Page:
UK play advocate Adrian Voce – my successor at what became Play England – has questioned the use of the term ‘risk’. While recognising the progress that has been made on the place of risk in play, he says:

Although ‘risky’ and ‘adventurous’ are, in a sense, synonymous, the latter word has an unarguably more positive meaning. It also captures much better the essence of children at play – wanting to push the boundaries, test their limits and, sure, take some risks – but in the pursuit of fun and excitement, not the reckless endangerment that the term ‘risky play’ can evoke… ‘Risky’ cannot be the most appropriate word to describe the opportunities and environments we want to provide for them, or the practice we adopt in doing so.

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Sir Ken Robinson speaks on outdoor play

Screengrab of Sir Ken RobinsonEducationalist Sir Ken Robinson, known to millions for his work on creativity in schools, yesterday shared his thoughts on outdoor play.

The 20-minute talk, in a video recorded as part of the Dirt is Good campaign sponsored by Persil (in the UK) and Omo (in many other countries), gives some powerful messages to parents about why play matters for children’s development and learning. This post shares some edited highlights from the talk. You can stream the full talk at the end of the post.

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The Mary Poppins playground kit

This post shares an idea from a parent who was frustrated that her kids were finding it hard to have much fun in their local playgrounds. I’ve called it the Mary Poppins playground kit, for reasons that should become obvious.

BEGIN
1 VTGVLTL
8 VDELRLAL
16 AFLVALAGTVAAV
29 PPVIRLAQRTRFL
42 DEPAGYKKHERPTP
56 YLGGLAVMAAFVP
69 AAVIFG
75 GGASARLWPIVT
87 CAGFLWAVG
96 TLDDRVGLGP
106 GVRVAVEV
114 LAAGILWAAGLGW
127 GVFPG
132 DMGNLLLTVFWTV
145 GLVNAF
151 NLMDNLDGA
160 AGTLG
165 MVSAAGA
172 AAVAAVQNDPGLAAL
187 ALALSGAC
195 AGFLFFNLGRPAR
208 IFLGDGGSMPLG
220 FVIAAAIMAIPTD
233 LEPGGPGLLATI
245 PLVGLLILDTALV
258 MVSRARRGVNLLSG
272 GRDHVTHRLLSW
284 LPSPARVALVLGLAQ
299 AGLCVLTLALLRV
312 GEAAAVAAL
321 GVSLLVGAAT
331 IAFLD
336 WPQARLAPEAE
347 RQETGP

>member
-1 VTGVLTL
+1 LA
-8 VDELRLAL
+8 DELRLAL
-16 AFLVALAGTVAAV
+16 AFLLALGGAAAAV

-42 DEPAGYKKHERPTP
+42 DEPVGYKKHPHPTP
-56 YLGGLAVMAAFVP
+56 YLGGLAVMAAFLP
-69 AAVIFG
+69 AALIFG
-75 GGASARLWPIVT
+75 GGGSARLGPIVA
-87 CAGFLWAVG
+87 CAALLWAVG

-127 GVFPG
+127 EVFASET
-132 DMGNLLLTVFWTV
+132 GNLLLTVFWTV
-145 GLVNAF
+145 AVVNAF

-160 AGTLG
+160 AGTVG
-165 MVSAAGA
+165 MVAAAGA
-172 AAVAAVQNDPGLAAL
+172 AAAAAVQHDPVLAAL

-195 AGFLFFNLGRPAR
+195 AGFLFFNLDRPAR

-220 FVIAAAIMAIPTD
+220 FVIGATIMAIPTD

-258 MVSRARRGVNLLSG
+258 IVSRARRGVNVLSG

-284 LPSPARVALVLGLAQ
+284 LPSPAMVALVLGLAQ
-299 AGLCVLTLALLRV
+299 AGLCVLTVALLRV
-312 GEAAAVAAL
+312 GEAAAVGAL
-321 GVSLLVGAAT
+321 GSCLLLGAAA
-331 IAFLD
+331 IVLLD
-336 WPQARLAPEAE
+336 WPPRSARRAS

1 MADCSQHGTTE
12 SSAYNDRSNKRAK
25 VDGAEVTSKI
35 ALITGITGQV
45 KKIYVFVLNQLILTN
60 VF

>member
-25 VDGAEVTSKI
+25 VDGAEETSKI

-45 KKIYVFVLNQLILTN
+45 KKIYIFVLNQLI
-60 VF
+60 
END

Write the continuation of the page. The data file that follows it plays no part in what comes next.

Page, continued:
2 bags of play items

At the end of this post, I will say more about why I like the Mary Poppins playground kit so much. First, the idea itself, in the words of the parent herself (whose chosen name is Djindjer): Continue reading

Save Emdrup Adventure Playground | Love Outdoor Play

I was lucky enough to visit Emdrup – the world’s first adventure playground –  on a study visit to Copenhagen in 2003, and I still remember its relaxed, low-tech, quietly self-assured ambience. It would be tantamount to a crime against children’s culture to stand by and see its spirit die as a result of bureaucratic whim.

Emdrup, 2003. Photo credit: Ben Spencer

Emdrup, 2003. Photo credit: Ben Spencer

Please do what you can. You can support the campaign by writing to Dorthe Rasmussen Kjær at dk@rysensteen.dk. More details are in the reblogged post.

You may want to highlight why it matters for children and young people of widely differing ages to be given the chance to play together. US psychologist Peter Gray has good things to say on this [pdf link].

For more on the adventure playground model and the debt it owes to Emdrup, see this 2014 Guardian article.

Hats off to Play England for sharing news of this campaign. And a hat-tip to Alex Smith at Playgroundology for prompting me to include the contact details here.

Please note the title of the blog post that follows has a typo: the correct Danish word is ‘Skrammellegepladsen’ (translation: junk playground).

Source: Save Skrammelselegepladsen i Emdrup | Love Outdoor Play